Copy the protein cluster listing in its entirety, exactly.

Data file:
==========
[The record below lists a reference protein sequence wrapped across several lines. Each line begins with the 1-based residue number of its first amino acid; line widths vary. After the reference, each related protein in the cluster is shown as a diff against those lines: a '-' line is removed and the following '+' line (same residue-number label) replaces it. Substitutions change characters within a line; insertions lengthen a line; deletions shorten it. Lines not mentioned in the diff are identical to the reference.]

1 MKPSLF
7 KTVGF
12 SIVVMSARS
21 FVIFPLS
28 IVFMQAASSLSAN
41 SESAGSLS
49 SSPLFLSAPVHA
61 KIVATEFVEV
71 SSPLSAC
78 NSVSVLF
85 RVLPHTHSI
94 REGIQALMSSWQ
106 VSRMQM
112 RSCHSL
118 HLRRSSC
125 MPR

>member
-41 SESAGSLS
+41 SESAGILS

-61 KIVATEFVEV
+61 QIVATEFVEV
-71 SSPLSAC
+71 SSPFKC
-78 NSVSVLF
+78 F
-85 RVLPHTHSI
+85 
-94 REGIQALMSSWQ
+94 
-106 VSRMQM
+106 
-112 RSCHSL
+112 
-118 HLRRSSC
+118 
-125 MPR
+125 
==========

[The record below lists a reference protein sequence wrapped across several lines. Each line begins with the 1-based residue number of its first amino acid; line widths vary. After the reference, each related protein in the cluster is shown as a diff against those lines: a '-' line is removed and the following '+' line (same residue-number label) replaces it. Substitutions change characters within a line; insertions lengthen a line; deletions shorten it. Lines not mentioned in the diff are identical to the reference.]

1 MKPSLF
7 KTVGF
12 SIVVMSARS
21 FVIFPLS
28 IVFMQAASSLSAN
41 SESAGSLS
49 SSPLFLSAPVHA
61 KIVATEFVEV
71 SSPLSAC
78 NSVSVLF
85 RVLPHTHSI
94 REGIQALMSSWQ
106 VSRMQM
112 RSCHSL
118 HLRRSSC
125 MPR

>member
-41 SESAGSLS
+41 SESAGILS

-61 KIVATEFVEV
+61 QIVATEFVEV
-71 SSPLSAC
+71 SSPFKC
-78 NSVSVLF
+78 F
-85 RVLPHTHSI
+85 
-94 REGIQALMSSWQ
+94 
-106 VSRMQM
+106 
-112 RSCHSL
+112 
-118 HLRRSSC
+118 
-125 MPR
+125 